Some Words About The Words

I’m going to put this up here right now, loud and proud:

SPOILER ALERT!!!

So yeah, as noted above, this post will contain major spoilers for the movie The Words, so if you haven’t seen it and are planning to, this is not a post for you. If you aren’t sure if you’ll see it, I’ll give you my review right now: I strongly recommend it. Go see it. Now. And then come back here and read this post.

With that out of the way, I’ll get to the post itself. The Words is a pretty fantastically crafted drama, which contains a full three (3!!!) storylines.  The first, overarching story centers around Dennis Quaid, who plays an author reading parts of his new book at an event of some sort. Olivia Wilde plays a student in the audience who is fascinated by Quaid and his story — to the extent that she’s basically a stalker and knows everything about him. Quaid’s story is about a struggling writer, Bradley Cooper, who finds a manuscript in an antique briefcase in Paris and becomes so enamored with it that he decides to retype it word for word. Of course, nothing good can come of that; his wife reads it, and without knowing he didn’t write it, makes him show it to an agent, who loves it, fame and fortune ensues, etc. But then Cooper meets an old man, Jeremy Irons, — who, as it turns out, is the original author of the book. And so he tells his story, which takes us back to post-WWII Paris.

Irons’ tale is heartrending, to say the least. While stationed in France, he falls in love with a woman; after he is relieved of duty, he moves back to Paris to be with her. They get married, and eventually have a daughter. But of course tragedy ensues; their baby dies shortly after birth, the wife becomes despondent and goes back to her mother’s house, while Irons (though not played by him, since it is all a flashback, after all) is left to deal with things in his own way. And so he writes, and in two weeks completes what is apparently one of the greatest books ever written. He visits his wife and leaves the book with her, but when she returns, she accidentally forgets the briefcase on the train.

You can probably see how Bradley Cooper ended up with it now, yes?

Anyway, this accident tore their marriage apart, the revelation eats at Cooper, and lots of things happen. But I won’t reveal all of it, because it’s not the most interesting part.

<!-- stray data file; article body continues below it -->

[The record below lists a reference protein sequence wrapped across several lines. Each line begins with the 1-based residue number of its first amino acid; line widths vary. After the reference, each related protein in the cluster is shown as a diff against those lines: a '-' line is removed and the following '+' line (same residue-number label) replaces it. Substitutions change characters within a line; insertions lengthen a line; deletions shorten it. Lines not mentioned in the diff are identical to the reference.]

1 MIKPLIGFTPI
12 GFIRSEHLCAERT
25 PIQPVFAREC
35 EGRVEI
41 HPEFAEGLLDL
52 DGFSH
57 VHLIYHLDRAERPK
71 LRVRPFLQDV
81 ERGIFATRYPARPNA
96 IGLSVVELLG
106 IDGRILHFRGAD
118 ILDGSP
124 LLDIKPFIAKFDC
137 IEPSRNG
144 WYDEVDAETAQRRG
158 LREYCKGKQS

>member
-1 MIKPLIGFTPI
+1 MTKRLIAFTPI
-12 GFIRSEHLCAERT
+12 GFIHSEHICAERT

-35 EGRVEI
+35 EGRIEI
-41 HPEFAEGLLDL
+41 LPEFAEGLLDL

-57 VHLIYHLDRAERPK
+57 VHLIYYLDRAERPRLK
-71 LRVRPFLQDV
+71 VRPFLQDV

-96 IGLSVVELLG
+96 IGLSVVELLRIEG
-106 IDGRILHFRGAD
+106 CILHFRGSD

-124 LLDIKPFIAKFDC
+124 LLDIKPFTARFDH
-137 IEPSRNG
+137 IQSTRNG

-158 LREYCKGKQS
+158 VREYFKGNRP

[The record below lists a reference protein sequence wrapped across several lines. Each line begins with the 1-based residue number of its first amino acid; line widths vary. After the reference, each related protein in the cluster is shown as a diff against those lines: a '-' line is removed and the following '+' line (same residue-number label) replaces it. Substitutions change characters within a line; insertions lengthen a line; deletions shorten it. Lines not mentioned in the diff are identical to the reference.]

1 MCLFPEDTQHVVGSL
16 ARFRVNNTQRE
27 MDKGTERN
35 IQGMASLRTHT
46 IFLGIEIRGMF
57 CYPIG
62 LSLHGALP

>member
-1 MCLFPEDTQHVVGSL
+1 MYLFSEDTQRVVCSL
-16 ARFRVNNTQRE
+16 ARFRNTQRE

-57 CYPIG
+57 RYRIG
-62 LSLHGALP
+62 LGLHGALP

The most interesting part, as it turns out, actually comes towards the end of the movie — when Quaid is at his apartment with Olivia Wilde telling her the rest of the story. When he gets to the end of Cooper’s tale, she calls bullshit and goes into a pretty powerful diatribe of what she thinks happens. And there are two key moments here. First, Quaid says “What if there was no old man, what if I made it all up?” And later he says “You have to pick between fiction and reality,” which in turn leads to Olivia Wilde having a striking revelation: “You never let her go, did you?” Sounds innocuous, at first, but let’s look deeper.

By this time, we know that Quaid is separated from his wife, and most viewers will probably have drawn some connection between Quaid and Cooper — such as, perhaps Cooper IS Quaid, and the story is autobiographical. But what fits best is this brilliant deduction, for which all credit goes to my dear mother: Quaid wasn’t just saying things when he said there was no old man. There wasn’t really an old man at all. And the story about Cooper’s character was entirely made up. What it seems really happened is that Quaid had a wife, and they had a daughter, and the daughter died in infancy — this explains Wilde’s observation. The “her” isn’t Quaid’s estranged wife, but his departed daughter. He created a whole convoluted tale about plagiarism and an old man who had essentially lived Quaid’s reality, all so that he could divorce himself from the reality he was living in, but couldn’t face. “You have to pick between fiction and reality,” he says. But the tragedy, it seems, is that he chose fiction. He chose to identify with Cooper’s character, because for Cooper, things turn out okay in the end. But for the old man, life is a cold, bitter place, with nothing but death ahead and sorrow behind. And though Quaid may try to convince himself that the story of his life happened to someone else, he has never been able to let the past go.

And that, dear readers, is why The Words is one of the best and most intelligent films released in the past few years.

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